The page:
B.C. issues warning over highly poisonous death cap mushrooms
A 'death cap' mushroom is shown in a handout photo. (Vancouver Island Health Authority)
VICTORIA -- The BC Centre for Disease Control (BCCDC) has issued an alert for British Columbians to keep an eye out for poisonous death cap mushrooms this fall.
The warning comes as people are planning on spending more time outdoors over the Thanksgiving long weekend, according to the BCCDC. The province says that young children and pets are most at risk of consuming the mushroom.
The death cap mushroom, also known as the Amanita phalloides, is the most poisonous mushroom in the world. It resembles other edible mushrooms such as the paddy straw mushroom found in Asia.
The highly poisonous mushroom has already been seen in many urban areas of B.C., including on Vancouver Island.
Toxins in a death cap mushroom damage the liver and kidney, triggering cramping, abdominal pain, vomiting, diarrhea and dehydration within six to 12 hours of consumption.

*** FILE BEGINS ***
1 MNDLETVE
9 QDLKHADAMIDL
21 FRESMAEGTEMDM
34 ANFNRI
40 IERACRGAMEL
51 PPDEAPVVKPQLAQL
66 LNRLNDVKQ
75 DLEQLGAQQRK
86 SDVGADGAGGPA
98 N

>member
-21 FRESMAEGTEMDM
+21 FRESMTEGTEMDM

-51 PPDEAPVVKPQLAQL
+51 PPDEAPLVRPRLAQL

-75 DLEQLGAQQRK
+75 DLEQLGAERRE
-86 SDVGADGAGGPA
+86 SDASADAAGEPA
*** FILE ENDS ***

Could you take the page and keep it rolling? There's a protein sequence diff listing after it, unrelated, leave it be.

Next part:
Symptoms may disappear after 24 hours with a grace period of up to 72 hours. Liver and kidney damage symptoms will appear three to six days after eating the poisonous mushroom, says the BCCDC.
In 2016 a three-year-old Vancouver Island boy died after eating the fungus.
Wild mushrooms usually develop during months with more rainfall. With autumn’s cooler, wetter weather settling across B.C., mushrooms of all kinds are emerging in both forests and urban settings.
The BCCDC is asking for the public’s help in locating death cap mushrooms across the province.
If you spot one growing in your community, you can make a report to the province here.
The BCCDC says that calls about the poisonous mushroom remain relatively similar to previous years, though a spike in calls to the BC Drug and Poison Information Centre (DPIC) over death caps was seen in June.